Wilson, thus, demonstrates that the court is not only committed to a plain meaning interpretation of the law, but that it is amenable to addressing past mistakes, no matter how well entrenched those mistakes may be:
Today, we attempt to remedy our past errors of construction and return to the plain meaning and, more importantly, the purpose and policy of the rule. We conclude that continuing to abide by the principles of stare decisis where there has been a clear showing, as we believe there has been here, that our original purpose and policy have been undermined, only serves to undermine the integrity and credibility of our court system.
In doing away with the requirement that a court examine the character of the “record activity,” the Florida Supreme Court clarified a potentially problematic line of cases and a departure from the plain language of the rule. The new rule is really the old rule — “there is either activity on the face of the record or there is not.”9
The court made its underlying rationale clearer still: “We find this bright-line rule appealing in that it establishes a rule that is easy to apply and relieves the trial court and litigants of the burden of determining and guessing whether an activity is merely passive or active.” In doing so, the court remedied an errant streak of jurisprudence that should be of great benefit to lower courts, litigants, and attorneys alike.10
Further Modification of Rule 1.420(e)
On the heels of its criticism of a half-century of jurisprudence surrounding motions to dismiss for failure to prosecute in Wilson v. Salamon, in 2005, the Florida Supreme Court, as part of its two-year cycle of revision for the Florida Rules of Civil Procedure, announced yet another shift in how these motions may be employed in the Florida courts.11
This rule change should not be viewed in a vacuum, but should be seen through the lens of the Wilson court’s strong statement that Rule 1.420(e) provides a means for clearing the “dead wood” from the court system.12 Nevertheless, the courts “must never lose sight of our primary policy of fostering resolution of cases on the merits.”13
As of January 1, 2006, the amended rule employs a mandatory notice requirement that eliminates the “gotcha” element of Rule 1.420(e), and changes the time frame from one year to 10 months. By creating a requirement that the moving party in a 1.420(e) motion must provide the other party with notice, and also give that party an opportunity to cure the lack of activity, Rule 1.420(e) is now de-fanged as a means for attorneys to force the dismissal of civil actions.14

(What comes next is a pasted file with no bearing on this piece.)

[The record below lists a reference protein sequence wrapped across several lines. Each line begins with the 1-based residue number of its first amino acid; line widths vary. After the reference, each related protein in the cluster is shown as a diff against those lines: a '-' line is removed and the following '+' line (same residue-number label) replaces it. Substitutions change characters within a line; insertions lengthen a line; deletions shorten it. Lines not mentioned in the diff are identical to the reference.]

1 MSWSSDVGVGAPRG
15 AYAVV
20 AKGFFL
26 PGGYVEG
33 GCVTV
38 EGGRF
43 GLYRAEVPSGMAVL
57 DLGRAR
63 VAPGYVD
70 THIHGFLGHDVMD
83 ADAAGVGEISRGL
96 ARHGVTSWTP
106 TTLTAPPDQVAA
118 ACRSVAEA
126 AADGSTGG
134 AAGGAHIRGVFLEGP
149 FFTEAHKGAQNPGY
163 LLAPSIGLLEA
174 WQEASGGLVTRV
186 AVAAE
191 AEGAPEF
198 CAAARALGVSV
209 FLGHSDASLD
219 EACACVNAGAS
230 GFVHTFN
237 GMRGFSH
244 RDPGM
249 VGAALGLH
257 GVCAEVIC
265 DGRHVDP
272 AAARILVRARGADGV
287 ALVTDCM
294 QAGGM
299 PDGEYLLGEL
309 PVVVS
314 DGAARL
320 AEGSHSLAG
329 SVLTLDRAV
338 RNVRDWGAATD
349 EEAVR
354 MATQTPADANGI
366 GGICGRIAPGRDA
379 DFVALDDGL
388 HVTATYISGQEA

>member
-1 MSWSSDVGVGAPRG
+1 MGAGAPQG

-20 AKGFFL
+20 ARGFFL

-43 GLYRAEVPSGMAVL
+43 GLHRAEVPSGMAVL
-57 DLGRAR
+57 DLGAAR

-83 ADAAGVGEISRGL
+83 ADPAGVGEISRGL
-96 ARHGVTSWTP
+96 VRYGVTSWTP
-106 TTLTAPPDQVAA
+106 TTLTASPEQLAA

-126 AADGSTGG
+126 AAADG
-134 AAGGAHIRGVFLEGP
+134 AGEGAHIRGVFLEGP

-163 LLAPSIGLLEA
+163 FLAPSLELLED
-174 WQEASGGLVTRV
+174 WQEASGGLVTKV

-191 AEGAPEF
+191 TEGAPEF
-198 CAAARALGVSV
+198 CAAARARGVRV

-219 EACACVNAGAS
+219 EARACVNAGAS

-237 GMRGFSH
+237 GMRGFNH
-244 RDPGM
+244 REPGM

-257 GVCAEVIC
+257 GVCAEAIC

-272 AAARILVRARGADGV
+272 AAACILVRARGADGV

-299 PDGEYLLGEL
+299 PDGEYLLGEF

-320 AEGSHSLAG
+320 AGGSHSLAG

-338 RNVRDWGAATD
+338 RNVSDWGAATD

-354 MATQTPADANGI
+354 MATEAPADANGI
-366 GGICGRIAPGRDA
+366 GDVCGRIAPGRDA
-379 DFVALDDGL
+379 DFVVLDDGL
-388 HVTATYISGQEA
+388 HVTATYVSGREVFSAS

Prior to the amendment, the rule functioned in the manner that we all have come to know: If there was no record activity in a case for a period of one year, the case could be dismissed on the court’s own motion or by motion of any interested person. If the plaintiff was unable to show good cause as to why the court should not do so, the court was bound to dismiss the case.15
A Rule 1.420(e) dismissal was (or should have been) an embarrassment for attorneys whose cases were dismissed — often after the statute of limitations had passed — precluding refiling the suit, and, thus, acting as a complete extinguishment of the claim. While the rule achieved its goal of clearing debris from court files, it was not without its critics. James P. Waczewski, writing in The Florida Bar Journal, commented that this type of dismissal was harsh punishment for a litigant who suffered the dismissal of his or her claim simply due to the inexperience or negligence of counsel.16 Mr. Waczewski additionally commented that 1.420(e) “serve[d] to perpetuate mistrust in lawyers, our legal system, and our courts.” He sharply criticized the rule for trampling on the right of access to the courts, and appears to have predicted the rule adjustment.17